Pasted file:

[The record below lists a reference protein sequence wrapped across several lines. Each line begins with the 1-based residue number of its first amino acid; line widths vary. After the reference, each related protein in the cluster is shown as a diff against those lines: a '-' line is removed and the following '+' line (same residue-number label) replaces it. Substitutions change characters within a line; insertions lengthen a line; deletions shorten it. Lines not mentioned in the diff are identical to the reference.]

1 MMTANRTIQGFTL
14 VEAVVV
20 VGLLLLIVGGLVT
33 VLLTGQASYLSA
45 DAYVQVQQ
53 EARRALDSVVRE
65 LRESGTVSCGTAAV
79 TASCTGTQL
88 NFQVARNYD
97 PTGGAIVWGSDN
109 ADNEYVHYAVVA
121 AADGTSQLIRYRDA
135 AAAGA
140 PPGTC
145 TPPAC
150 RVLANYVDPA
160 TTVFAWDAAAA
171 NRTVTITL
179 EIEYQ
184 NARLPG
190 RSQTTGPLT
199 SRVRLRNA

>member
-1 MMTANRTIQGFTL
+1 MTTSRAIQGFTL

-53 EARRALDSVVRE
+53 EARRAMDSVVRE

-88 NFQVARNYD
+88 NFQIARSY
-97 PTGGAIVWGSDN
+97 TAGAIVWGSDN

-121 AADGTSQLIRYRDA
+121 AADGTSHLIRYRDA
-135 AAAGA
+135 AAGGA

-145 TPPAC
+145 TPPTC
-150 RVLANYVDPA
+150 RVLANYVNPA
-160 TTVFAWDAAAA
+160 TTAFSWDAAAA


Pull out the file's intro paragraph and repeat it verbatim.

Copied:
[The record below lists a reference protein sequence wrapped across several lines. Each line begins with the 1-based residue number of its first amino acid; line widths vary. After the reference, each related protein in the cluster is shown as a diff against those lines: a '-' line is removed and the following '+' line (same residue-number label) replaces it. Substitutions change characters within a line; insertions lengthen a line; deletions shorten it. Lines not mentioned in the diff are identical to the reference.]